Privately funded water taxi planned between Renton, South Lake Union

Mark Helvie works at Boeing in Renton and lives in Ballard.

"My commute's pretty bad," he said. "It takes me an hour in the morning. It depends on traffic going back. Tuesday, it took me two hours."

Now, there's a new push for a 45-minute Renton-Seattle connection using a water taxi on Lake Washington.

SECO Development plans to privately finance a pilot project, using a high-speed, low-wake catamaran.

"We are committed to establishing water taxi service on Lake Washington by 2020," said Rocale Timmons, director of planning and development for SECO Development.

Her company is developing a new hotel, residential and office complex on the shores of Lake Washington, in a part of Renton people are beginning to refer to as Southport.

The water taxi would dock outside the new Hyatt Regency Lake Washington at Seattle's Southport.

It would run to South Lake Union in Seattle, at a location the company has not yet determined.

"This would provide a connection between the densest communities we have around the lake," Timmons said.

King County runs water taxi service between downtown Seattle and both West Seattle and Vashon Island, and the county says it broke a ridership record in September.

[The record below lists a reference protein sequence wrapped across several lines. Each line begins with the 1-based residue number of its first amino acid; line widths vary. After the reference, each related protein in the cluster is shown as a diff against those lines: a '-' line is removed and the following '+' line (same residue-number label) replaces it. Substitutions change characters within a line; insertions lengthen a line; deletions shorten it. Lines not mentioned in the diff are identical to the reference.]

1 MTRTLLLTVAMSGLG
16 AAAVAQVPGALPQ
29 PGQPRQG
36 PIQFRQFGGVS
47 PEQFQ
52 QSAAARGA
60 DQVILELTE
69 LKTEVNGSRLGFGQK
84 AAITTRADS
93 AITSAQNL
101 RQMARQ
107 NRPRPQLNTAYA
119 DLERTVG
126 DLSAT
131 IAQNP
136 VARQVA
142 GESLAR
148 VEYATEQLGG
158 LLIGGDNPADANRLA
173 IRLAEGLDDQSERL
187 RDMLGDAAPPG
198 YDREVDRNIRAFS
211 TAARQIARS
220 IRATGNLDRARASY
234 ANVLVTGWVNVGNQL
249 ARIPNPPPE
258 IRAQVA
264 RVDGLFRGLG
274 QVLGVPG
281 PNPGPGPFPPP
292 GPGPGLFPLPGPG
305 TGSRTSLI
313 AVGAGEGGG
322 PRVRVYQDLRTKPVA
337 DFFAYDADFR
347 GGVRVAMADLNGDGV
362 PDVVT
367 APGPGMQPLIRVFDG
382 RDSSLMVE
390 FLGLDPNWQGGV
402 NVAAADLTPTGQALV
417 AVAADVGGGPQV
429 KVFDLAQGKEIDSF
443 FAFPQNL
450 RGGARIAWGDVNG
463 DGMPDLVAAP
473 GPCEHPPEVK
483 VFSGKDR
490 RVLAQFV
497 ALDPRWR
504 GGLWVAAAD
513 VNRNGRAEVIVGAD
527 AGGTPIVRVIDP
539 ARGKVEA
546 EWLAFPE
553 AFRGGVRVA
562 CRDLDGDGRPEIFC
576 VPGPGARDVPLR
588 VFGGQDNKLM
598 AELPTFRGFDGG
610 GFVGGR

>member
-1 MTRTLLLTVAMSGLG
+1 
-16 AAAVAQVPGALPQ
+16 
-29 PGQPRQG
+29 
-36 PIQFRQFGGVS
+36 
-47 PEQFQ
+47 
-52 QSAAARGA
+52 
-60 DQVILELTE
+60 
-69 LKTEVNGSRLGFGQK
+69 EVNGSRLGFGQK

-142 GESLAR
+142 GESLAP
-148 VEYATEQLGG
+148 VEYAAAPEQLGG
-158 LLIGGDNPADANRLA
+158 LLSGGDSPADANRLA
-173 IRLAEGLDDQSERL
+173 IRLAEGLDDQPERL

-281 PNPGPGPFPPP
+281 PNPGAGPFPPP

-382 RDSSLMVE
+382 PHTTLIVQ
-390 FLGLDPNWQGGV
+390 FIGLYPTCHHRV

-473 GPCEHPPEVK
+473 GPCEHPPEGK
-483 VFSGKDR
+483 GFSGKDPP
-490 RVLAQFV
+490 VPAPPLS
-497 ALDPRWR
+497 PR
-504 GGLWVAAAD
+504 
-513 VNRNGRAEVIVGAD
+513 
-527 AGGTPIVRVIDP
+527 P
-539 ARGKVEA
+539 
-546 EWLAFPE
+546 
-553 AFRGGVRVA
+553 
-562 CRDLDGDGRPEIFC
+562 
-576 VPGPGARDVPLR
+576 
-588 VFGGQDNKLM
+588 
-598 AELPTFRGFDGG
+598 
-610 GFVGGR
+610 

Last year, Kitsap County voters approved passenger-only service between Seattle and Bremerton, Kingston and Southworth.

Tacoma is studying its own fast ferry service to Seattle, following in the footsteps of the Mosquito Fleet a century ago, when small ferries crisscrossed local waters.

Two years ago, King County did a study about expanding water taxi service.

It looked at many routes, but found only three viable enough for further study.

Those were between Ballard and Seattle's central waterfront, Kenmore and the University of Washington, and Kirkland and the University of Washington.

A Renton to South Lake Union route did not make that list.

"We definitely think there will be a market (for a Renton route)," Timmons said.

Although the company is privately financing the pilot project, Timmons said she hopes it could operate as a public-private partnership in the future, or possibly as a venture with another private company.

King County Executive Dow Constantine provided a supportive quote for the company's press release, but the county is providing no money.

Many details about water taxi service, like the number of sailings and fares, have not yet been determined.

SECO envisions a high-end experience for as many as 150 passengers.

A press release describes amenities for commuters that include "standing desks, high-speed wireless internet, and the ability to order coffee and snacks to be delivered directly from your phone."

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